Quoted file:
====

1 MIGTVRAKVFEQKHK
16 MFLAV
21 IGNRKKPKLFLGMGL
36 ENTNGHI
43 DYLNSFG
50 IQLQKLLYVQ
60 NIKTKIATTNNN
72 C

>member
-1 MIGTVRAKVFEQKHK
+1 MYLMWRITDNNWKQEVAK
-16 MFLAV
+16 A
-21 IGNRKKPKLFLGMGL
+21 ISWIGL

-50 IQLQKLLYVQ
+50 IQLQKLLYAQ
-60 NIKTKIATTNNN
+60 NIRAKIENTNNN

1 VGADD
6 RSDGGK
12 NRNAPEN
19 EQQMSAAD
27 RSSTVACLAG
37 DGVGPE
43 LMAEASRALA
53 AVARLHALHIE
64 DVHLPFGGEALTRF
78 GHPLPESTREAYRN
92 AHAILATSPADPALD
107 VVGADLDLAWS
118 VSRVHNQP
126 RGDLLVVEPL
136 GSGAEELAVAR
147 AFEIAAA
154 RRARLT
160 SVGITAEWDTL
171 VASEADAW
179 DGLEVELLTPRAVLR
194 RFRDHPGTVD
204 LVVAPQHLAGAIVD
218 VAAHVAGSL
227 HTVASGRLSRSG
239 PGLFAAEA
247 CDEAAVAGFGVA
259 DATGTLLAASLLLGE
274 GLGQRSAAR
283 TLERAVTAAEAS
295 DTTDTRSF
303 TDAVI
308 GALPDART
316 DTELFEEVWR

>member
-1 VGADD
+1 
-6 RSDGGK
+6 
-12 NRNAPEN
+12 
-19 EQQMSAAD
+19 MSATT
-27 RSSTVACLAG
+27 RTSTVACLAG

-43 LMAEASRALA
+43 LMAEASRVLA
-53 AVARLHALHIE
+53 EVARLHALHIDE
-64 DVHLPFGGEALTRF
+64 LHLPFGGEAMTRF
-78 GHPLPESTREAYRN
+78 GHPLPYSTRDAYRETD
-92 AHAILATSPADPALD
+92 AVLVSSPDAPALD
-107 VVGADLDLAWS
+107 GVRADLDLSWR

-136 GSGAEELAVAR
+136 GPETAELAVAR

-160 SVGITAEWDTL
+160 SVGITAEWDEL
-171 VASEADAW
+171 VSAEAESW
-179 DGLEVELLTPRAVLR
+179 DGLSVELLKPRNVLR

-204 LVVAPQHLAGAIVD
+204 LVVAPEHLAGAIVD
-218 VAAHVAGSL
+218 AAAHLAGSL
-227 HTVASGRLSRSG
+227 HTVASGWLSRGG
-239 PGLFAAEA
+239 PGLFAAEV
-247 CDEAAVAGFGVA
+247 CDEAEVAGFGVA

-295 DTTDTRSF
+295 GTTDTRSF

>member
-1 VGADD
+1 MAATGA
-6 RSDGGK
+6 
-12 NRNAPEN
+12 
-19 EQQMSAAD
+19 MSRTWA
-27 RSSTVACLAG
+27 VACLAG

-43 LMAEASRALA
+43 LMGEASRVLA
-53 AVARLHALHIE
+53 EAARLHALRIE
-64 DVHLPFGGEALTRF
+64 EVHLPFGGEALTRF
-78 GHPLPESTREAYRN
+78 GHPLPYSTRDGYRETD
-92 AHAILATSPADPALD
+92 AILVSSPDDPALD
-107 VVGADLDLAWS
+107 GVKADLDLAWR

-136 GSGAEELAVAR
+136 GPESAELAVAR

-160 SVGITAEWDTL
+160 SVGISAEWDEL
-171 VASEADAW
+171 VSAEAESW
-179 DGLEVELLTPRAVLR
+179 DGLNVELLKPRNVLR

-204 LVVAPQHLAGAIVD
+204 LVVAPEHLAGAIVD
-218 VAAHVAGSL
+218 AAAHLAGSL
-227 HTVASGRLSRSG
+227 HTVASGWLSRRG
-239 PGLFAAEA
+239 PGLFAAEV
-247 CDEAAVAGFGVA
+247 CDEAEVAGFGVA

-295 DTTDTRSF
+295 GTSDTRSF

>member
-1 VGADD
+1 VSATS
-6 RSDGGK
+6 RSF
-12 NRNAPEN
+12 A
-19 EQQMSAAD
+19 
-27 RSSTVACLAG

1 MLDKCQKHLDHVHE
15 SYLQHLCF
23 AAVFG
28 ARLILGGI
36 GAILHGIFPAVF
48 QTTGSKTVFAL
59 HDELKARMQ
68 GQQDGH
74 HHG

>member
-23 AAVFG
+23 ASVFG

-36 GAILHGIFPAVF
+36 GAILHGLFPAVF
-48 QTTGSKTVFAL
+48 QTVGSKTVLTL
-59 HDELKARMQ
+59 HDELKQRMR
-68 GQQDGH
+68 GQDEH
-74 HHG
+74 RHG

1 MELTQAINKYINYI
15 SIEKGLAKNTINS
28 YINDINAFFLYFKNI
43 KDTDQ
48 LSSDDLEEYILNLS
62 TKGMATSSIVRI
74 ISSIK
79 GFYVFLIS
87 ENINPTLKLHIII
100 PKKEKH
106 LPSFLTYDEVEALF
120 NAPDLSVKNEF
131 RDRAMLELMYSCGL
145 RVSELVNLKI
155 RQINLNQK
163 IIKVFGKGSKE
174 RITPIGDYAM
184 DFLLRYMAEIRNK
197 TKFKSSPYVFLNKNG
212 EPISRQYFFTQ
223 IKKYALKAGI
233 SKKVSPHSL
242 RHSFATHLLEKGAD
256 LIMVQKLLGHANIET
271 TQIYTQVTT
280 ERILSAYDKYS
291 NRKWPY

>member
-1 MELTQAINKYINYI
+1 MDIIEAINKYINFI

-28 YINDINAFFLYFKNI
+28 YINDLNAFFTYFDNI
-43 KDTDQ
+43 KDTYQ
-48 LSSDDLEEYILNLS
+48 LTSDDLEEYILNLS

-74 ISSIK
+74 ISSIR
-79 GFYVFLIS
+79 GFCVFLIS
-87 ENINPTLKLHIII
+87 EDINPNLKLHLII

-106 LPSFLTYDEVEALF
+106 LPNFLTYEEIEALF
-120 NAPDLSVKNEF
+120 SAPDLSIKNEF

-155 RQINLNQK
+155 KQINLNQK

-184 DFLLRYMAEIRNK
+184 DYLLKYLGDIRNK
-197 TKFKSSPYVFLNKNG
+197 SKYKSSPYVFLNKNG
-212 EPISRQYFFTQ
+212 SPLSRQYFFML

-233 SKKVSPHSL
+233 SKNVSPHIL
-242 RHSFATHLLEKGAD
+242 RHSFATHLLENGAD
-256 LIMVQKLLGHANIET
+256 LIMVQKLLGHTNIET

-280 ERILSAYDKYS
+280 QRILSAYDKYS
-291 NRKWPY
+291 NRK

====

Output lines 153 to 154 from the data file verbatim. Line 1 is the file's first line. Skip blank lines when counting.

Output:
36 GAILHGIFPAVF
48 QTTGSKTVFAL